Thomas Ogden Osborn

Thomas Ogden Osborn was born in the central Ohio hamlet of Jersey on August 11, 1832. He was graduated from Ohio University at Athens (not to be confused with Ohio State University at Columbus) in 1854, and then read law in the Crawfordsville, Indiana, office of the future Union general, Lew Wallace. Osborn began his law practice in Chicago in 1858, but with the outbreak of war in 1861 turned his attenton to recruiting the 39th Illinois Infantry, grandiosely styled the "Yates Phalanx" in honor of the governor.  He was appointed lieutenant colonel of this regiment on October 11, 1861, and colonel the following January 1. It was his fortune in the first years of the war to take a rather limited part in a series of relatively unimportant theaters, much of the time in command of his regiment but also directing a brigade of the XVIII Corps. However, in May, 1864, he lost the use of his right arm in Benjamin F. Butler's attack on Drewry's Bluff, and in the course of the siege of Petersburg he commanded a brigade of the XXIV Corps, Army of the James. On April 2, 1865, as the Federals finally penetrated R. E. Lee's lines, Osborn's brigade played an important part in the capture of Fort Gregg. He was brevetted brigadier and major general of volunteers and on May 1, 1865, was given the full rank of brigadier general. He then returned to his Chicago law practice; was Cook County treasurer from 1867 until 1869; served on the board of the National Home for Disabled Volunteers; spent a year in Texas investigating depredations committed by Indian and white renegades based on the Mexican side of the Rio Grande, and in 1874 was appointed minister to Argentina. Six years later his efforts and those of his opposite number in Santiago, Thomas Andrew Osborn (no relation), brought about a settlement of the long-standing Patagonian boundary dispute between Argentina and Chile. (The treaty was negotiated and ratified entirely by telegraph since no railroad existed at the time over the Andes.) Osborn received the official thanks of the Argentine government for his services. He resigned his post in 1885, but remained in South America, interesting himself in various railroad projects, one of which linked Paraguay and Bolivia. In 1890 General Osborn returned to Chicago and at the same time retired from business. He died on a visit to Washington, March 27, 1904, and was buried in Arlington National Cemetery.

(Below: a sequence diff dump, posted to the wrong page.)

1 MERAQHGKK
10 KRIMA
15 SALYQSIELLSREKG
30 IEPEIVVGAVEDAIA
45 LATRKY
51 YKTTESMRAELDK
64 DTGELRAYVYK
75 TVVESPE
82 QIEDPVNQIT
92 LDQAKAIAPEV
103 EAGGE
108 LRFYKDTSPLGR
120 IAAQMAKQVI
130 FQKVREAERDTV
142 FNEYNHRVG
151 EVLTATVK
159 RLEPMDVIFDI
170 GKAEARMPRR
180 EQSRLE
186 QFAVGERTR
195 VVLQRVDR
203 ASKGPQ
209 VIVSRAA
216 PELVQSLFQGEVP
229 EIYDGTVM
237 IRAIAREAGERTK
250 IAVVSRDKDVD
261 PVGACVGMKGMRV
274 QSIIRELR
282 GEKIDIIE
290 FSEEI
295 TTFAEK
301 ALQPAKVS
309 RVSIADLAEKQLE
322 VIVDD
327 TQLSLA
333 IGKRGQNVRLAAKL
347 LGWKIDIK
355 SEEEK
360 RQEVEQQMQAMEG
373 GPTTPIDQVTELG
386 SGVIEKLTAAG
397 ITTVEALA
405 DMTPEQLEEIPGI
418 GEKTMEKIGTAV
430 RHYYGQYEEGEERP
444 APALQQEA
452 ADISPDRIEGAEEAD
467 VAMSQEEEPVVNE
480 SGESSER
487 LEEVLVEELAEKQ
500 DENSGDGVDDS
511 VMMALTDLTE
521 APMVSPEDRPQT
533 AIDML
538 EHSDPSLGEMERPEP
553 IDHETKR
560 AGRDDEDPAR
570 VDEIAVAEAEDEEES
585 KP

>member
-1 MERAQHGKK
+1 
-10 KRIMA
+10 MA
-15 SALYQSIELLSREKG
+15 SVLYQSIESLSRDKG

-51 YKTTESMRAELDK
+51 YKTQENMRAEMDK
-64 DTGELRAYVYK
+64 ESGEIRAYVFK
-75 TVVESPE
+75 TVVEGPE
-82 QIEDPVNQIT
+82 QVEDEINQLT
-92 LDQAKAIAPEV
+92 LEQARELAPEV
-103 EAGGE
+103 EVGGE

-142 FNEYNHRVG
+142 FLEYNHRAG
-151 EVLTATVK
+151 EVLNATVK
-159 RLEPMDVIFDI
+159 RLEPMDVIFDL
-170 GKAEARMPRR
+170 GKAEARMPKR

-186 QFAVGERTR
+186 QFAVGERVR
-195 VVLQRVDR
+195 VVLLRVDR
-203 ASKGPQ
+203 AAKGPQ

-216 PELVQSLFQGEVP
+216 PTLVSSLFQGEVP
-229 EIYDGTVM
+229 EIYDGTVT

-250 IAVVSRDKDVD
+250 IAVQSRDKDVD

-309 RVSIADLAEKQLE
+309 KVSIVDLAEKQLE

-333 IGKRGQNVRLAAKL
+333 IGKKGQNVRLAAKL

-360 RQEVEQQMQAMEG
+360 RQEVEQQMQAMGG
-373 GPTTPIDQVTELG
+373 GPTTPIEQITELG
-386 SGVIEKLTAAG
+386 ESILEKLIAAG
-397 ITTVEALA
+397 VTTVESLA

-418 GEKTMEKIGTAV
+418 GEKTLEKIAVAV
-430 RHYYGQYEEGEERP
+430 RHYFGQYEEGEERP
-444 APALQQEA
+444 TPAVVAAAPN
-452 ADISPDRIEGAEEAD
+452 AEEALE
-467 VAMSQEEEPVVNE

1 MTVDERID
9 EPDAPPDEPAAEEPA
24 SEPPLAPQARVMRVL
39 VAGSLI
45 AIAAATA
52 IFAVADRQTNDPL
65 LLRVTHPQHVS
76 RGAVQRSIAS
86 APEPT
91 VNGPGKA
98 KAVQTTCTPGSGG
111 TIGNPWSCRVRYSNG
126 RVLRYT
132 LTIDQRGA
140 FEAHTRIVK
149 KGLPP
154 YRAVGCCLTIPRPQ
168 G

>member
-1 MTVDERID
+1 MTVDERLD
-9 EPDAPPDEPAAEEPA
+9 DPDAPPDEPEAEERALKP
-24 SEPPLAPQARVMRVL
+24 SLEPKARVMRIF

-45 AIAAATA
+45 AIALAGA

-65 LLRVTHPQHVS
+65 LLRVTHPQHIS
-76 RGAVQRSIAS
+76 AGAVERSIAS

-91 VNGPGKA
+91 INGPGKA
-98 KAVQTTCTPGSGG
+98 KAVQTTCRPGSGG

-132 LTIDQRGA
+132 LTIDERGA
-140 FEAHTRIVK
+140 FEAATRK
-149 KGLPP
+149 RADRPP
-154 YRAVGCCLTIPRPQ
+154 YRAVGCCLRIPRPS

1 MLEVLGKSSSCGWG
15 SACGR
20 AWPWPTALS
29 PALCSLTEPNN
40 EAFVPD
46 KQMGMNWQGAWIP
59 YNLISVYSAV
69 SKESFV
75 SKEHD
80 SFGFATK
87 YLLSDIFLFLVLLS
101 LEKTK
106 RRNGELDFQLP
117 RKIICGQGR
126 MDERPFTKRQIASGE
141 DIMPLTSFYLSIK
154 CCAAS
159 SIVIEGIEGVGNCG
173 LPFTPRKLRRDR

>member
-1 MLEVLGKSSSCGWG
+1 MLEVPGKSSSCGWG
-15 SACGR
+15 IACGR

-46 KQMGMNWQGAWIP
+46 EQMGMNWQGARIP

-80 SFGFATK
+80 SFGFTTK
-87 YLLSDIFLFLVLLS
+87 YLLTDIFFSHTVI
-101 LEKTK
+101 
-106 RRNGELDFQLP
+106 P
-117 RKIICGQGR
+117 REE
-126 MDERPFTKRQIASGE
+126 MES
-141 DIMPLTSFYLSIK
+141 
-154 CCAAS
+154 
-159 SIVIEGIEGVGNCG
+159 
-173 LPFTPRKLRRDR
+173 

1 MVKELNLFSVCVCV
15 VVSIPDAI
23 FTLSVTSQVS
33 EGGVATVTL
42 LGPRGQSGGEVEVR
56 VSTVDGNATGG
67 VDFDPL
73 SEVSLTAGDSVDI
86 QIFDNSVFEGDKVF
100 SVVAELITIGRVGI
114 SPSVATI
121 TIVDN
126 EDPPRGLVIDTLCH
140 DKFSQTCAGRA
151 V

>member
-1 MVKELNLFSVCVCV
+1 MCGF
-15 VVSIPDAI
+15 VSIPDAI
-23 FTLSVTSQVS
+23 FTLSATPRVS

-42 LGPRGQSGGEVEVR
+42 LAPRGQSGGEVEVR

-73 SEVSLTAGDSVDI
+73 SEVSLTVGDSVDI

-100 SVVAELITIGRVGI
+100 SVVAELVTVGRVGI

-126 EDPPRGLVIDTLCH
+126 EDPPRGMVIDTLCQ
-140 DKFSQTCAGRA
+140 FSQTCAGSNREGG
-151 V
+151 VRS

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Reference: Generals in Blue. Lives of the Union Commanders by Ezra J. Warner. Louisiana State University Press. Baton Rouge.